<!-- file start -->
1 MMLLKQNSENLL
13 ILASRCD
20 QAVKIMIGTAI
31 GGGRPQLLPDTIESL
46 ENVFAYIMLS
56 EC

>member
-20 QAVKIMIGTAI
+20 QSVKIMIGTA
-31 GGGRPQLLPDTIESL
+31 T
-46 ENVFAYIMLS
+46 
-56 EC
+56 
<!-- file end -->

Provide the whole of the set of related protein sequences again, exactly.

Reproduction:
1 MMLLKQNSENLL
13 ILASRCD
20 QAVKIMIGTAI
31 GGGRPQLLPDTIESL
46 ENVFAYIMLS
56 EC

>member
-20 QAVKIMIGTAI
+20 QSVKIMIGTA
-31 GGGRPQLLPDTIESL
+31 T
-46 ENVFAYIMLS
+46 
-56 EC
+56 